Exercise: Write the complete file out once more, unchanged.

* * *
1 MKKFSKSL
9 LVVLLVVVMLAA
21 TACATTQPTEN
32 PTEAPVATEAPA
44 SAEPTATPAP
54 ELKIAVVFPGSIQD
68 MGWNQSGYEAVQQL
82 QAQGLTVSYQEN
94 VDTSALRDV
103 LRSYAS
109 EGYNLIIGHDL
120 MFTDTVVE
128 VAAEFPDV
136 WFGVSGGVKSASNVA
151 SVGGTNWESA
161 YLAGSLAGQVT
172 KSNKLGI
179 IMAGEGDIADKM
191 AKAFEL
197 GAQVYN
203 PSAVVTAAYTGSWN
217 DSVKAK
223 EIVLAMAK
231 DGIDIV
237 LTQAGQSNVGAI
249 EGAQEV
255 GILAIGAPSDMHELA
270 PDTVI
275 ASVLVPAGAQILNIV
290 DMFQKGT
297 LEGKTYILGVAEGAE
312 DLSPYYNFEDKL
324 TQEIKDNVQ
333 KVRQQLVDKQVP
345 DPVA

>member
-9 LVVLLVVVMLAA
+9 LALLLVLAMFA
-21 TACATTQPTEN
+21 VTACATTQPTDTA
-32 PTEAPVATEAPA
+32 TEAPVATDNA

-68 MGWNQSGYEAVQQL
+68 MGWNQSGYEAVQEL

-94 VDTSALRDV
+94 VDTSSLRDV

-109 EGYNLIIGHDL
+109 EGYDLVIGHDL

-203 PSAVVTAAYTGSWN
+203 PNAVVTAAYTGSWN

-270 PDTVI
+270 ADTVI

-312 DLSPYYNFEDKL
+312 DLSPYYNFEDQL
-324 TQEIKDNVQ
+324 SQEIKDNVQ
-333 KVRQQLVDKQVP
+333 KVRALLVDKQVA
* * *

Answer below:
1 MKKFSKSL
9 LVVLLVVVMLAA
21 TACATTQPTEN
32 PTEAPVATEAPA
44 SAEPTATPAP
54 ELKIAVVFPGSIQD
68 MGWNQSGYEAVQQL
82 QAQGLTVSYQEN
94 VDTSALRDV
103 LRSYAS
109 EGYNLIIGHDL
120 MFTDTVVE
128 VAAEFPDV
136 WFGVSGGVKSASNVA
151 SVGGTNWESA
161 YLAGSLAGQVT
172 KSNKLGI
179 IMAGEGDIADKM
191 AKAFEL
197 GAQVYN
203 PSAVVTAAYTGSWN
217 DSVKAK
223 EIVLAMAK
231 DGIDIV
237 LTQAGQSNVGAI
249 EGAQEV
255 GILAIGAPSDMHELA
270 PDTVI
275 ASVLVPAGAQILNIV
290 DMFQKGT
297 LEGKTYILGVAEGAE
312 DLSPYYNFEDKL
324 TQEIKDNVQ
333 KVRQQLVDKQVP
345 DPVA

>member
-9 LVVLLVVVMLAA
+9 LALLLVLAMFA
-21 TACATTQPTEN
+21 VTACATTQPTDTA
-32 PTEAPVATEAPA
+32 TEAPVATDNA

-68 MGWNQSGYEAVQQL
+68 MGWNQSGYEAVQEL

-94 VDTSALRDV
+94 VDTSSLRDV

-109 EGYNLIIGHDL
+109 EGYDLVIGHDL

-203 PSAVVTAAYTGSWN
+203 PNAVVTAAYTGSWN

-270 PDTVI
+270 ADTVI

-312 DLSPYYNFEDKL
+312 DLSPYYNFEDQL
-324 TQEIKDNVQ
+324 SQEIKDNVQ
-333 KVRQQLVDKQVP
+333 KVRALLVDKQVA